Passengers were warned that only 60 per cent of the 20,000 normal weekday services would operate yesterday after the nightmare of Tuesday’s strike.
Anthony Smith, chief executive of Transport Focus, warned: “Please do not assume that this is a normal day and bring a bottle of water with you.”
At rush hour, in the summer heat, furious commuters found themselves still locked out of some stations, especially in the capital – while some services took up to four hours to get going.
Trains normally leave depots from about 3am so services can begin around 5am, but the process only began when signallers on daytime shifts started at 6am yesterday as a result of walkouts.
Seven London Underground stations were still shut 90 minutes after they were supposed to reopen at 8am, due to “unavailability of staff”.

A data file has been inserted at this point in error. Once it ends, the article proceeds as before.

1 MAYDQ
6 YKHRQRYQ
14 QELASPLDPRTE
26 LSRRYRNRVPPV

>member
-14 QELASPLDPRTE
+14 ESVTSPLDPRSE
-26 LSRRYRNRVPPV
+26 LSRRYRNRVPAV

There were severe delays or suspended services on the District and Circle lines, Hammersmith and City, Metropolitan and Piccadilly lines as well.
Red-faced bosses at South Western Railway meanwhile issued an apology “for the challenges some customers experienced on our first services this morning”, blaming Tuesday’s strike action.
As the day wore on, Network Rail admitted that “even during the day the service will stay thinner” than usual and some operators would wind down services earlier in readiness for today’s rail strike.
Many snubbed the rail network completely as a result of the madness – with traffic congestion on London’s roads building to 95 per cent in the morning, according to TomTom data.
This was a huge increase on the 71 per cent level recorded at the same time on Wednesday last week.